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Sudden Hearing Loss

What is Sudden Hearing Loss?

Sudden hearing loss – also known as sudden deafness – is a rapid onset over 72 hours or less of a subjective patient report of hearing impairment in one or both ears. Sudden sensorineural hearing loss (S.S.H.L) is a subset of sudden hearing loss, and it is essential that the distinction be made between the two.

A comprehensive audiologic evaluation and physical examination will be needed to determine whether you’re suffering from sudden hearing loss, or sudden sensorineural hearing loss.

Whereas sudden sensorineural hearing loss indicates an abnormality of the cochlea, auditory nerve or higher aspects of the central auditory perception and processing, sudden hearing loss includes both sensorineural hearing loss and conductive hearing loss.

There are various causes of conductive hearing loss that need to be ruled out as well as a verification of sensorineural loss before a patient is considered to have the diagnosis of a SSHL and is to pursue treatment for a sudden sensorineural hearing loss.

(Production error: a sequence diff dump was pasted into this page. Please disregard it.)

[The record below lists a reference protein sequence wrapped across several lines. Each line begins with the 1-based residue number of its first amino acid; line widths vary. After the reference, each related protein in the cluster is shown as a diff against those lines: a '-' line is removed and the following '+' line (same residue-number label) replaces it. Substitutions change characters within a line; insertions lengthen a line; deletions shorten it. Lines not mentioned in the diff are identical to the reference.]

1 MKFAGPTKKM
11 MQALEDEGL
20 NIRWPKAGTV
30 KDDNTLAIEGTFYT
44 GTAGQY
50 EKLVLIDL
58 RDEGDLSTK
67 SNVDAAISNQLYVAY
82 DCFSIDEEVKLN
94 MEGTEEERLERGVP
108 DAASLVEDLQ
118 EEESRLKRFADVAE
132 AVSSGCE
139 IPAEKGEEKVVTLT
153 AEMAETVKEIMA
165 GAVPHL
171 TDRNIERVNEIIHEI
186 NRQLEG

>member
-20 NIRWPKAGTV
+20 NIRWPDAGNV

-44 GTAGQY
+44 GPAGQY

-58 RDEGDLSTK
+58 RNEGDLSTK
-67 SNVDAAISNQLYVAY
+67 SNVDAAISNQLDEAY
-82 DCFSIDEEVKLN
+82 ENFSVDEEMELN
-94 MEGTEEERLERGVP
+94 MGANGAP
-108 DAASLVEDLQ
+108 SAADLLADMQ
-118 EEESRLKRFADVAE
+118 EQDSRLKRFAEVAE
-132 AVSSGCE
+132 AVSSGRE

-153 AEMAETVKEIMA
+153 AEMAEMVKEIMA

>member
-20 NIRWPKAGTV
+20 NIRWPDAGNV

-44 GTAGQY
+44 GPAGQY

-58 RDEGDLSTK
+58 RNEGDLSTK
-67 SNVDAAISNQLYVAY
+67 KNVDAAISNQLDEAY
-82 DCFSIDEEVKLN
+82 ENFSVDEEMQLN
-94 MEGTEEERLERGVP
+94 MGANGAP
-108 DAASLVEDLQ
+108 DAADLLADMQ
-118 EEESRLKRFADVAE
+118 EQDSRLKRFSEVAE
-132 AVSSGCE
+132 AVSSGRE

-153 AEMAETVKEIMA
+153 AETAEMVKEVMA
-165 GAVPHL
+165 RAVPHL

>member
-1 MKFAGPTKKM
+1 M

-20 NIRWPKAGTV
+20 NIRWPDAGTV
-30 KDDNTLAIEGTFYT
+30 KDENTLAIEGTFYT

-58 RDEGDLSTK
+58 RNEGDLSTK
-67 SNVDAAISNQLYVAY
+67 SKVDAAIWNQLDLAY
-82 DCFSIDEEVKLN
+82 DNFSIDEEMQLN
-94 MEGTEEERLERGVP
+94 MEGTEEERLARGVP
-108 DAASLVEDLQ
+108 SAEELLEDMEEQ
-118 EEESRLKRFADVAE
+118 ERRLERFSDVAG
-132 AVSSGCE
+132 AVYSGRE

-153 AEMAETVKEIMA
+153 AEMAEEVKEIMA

An evaluation that patients can perform on themselves is to chew on ice or hard candy. If a patient has normal hearing, chewing on ice or hard candy will be heard in the opposite ear if a patient has a sudden sensorineural hearing loss. If the patient has a conductive hearing loss (not a nerve loss) the sound will be heard in the ear with the hearing loss.

It is essential the difference between a sudden hearing loss and a sudden sensorineural hearing loss be established before a patient pursues therapy for a sudden sensorineural hearing loss. A sudden hearing loss is not a matter that needs urgent attention.

Curious about the sudden hearing loss experience? Visit our YouTube channel and learn about one patient’s journey from sudden hearing loss to the full restoration of his hearing.

If you’d like to schedule a comprehensive evaluation by our team of board-certified otologist and audiologists, contact the Arizona Ear Center by phone at 602.307.9919, or by email at